The Bogleheads Forum has been discussing the merits (or lack thereof) of Valuation-Informed Indexing again.
The discussion is wildly imbalanced. The Bogleheads Forum was created to permit Buy-and-Hold advocates in that community to escape the Morningstar Forum, where honest posting on Valuation-Informed Indexing was permitted for two years. Those discussions were some of the best investing discussions we have ever seen on the internet (a good number of those who were trying to defend Buy-and-Hold from the challenges put to it do not agree, to be sure). The first action taken upon formation of the new forum was to ban honest discussion of Valuation-Informed Indexing. So those listening in to that thread are obviously not getting to hear both sides of the story.
That said, there are lots of smart people in the Bogleheads community and there are some positive as well as negative comments contained in the thread. That’s to the forum’s credit. Also, some of the negative comments are worthy of consideration. You want to explore the pitfalls of a strategy before adopting it. There’s no place where you are more likely to hear a well-crafted criticism of Valuation-Informed Indexing than at the Bogleheads Forum.
Juicy Excerpt #1: You say “You’re right, you are smart and I admire you and you are a sharp dresser. Indexing is great. And we like it so much that we’ve developed something much better than that moldy old indexy indexing. It’s…. active indexing, yeah! It’s Indexing Plus! Or Indexing-X-Treme! Or enhanced indexing or fundamental indexing. It’s indexing, but it’s better! And because it’s better, and only we have it, we get to charge high fees….”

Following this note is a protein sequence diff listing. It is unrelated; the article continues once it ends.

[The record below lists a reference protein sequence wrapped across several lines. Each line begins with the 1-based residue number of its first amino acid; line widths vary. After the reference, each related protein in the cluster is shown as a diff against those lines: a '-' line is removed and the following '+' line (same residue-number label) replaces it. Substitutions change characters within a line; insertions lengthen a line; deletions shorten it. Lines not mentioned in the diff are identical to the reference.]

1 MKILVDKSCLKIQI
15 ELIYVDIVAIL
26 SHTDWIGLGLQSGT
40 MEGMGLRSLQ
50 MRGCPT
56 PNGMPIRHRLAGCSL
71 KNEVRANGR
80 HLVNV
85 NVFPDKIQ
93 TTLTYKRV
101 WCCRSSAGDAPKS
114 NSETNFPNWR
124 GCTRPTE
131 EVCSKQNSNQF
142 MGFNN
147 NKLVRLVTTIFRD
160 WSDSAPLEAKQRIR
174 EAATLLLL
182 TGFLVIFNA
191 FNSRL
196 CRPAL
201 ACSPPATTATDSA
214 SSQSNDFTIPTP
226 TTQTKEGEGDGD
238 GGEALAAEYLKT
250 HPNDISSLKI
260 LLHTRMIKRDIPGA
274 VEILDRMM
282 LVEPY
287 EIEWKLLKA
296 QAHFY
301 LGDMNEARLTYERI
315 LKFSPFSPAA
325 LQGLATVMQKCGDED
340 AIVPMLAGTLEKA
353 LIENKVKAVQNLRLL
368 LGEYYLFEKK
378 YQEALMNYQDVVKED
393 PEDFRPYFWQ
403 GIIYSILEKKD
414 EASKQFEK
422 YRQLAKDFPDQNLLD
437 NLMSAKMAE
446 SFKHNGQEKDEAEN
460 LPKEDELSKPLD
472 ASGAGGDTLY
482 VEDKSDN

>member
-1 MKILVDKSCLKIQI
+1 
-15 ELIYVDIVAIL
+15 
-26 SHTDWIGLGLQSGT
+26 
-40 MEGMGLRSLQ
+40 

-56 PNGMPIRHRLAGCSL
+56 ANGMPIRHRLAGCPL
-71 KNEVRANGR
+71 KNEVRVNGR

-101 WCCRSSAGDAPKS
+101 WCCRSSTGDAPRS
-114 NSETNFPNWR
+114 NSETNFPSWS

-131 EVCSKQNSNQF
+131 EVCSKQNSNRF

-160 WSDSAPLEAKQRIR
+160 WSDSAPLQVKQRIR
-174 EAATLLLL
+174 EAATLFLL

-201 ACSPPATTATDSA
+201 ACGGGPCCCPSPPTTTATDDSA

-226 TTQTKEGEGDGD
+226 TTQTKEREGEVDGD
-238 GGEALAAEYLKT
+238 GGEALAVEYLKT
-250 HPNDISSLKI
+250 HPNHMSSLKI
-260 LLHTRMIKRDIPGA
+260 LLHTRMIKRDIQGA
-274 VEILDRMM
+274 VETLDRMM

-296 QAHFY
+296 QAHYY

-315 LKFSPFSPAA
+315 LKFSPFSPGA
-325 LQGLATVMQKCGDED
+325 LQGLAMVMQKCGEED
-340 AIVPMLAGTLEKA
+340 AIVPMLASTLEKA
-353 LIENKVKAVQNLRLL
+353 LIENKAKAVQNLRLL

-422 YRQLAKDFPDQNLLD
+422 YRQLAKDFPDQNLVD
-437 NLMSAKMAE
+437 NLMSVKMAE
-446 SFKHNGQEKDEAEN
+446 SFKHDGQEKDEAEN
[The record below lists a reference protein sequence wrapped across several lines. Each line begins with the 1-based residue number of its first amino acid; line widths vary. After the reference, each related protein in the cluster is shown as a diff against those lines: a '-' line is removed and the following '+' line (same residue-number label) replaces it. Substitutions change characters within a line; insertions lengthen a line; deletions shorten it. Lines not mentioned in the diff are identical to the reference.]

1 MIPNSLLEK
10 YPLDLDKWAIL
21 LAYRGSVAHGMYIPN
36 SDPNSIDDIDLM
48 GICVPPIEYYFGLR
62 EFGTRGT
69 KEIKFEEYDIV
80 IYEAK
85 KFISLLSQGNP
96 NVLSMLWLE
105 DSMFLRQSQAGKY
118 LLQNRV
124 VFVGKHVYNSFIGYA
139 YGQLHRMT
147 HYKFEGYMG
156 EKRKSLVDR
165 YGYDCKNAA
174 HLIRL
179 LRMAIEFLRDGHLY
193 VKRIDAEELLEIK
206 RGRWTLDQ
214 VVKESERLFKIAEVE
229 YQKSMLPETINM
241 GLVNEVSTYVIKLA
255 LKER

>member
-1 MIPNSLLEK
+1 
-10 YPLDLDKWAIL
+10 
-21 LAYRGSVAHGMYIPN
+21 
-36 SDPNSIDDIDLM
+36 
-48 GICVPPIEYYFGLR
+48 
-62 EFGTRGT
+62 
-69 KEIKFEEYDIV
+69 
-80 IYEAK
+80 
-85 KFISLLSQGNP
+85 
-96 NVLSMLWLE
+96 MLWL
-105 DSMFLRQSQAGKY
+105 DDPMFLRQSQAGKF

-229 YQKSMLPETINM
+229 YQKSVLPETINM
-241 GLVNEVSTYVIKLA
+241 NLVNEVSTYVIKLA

Juicy Excerpt #2: A lot of people on this Forum are skeptical of valuation-informed allocation. I am in the minority. I recently revised my IPS to take into account valuations of both stocks and bonds when making allocation decisions. The algorithm I use is very simple.
Juicy Excerpt #3: Notice that even if he were right that indexing is not the best strategy, it would not follow that his own specific strategy is better. Differences in opinion is what makes horseracing, and difference in opinion on valuation is what makes the stock market. The case against “valuation-informed” anything is that it is hard to value assets correctly. Even in the year 2000, people were arguing dead seriously that Stock Prices Are Still Far Too Low. I just don’t believe that a few simple rules based on numbers that are easily available to everyone will substantially improve your risk-adjusted returns.
Juicy Excerpt #4: To RB’s credit, I’d love to see even an incoherent 18-point list titled, “The Case Against Pyramiding Up”
Programming Note: The blog will return on September, 12. Goodbye, Summer of 2011!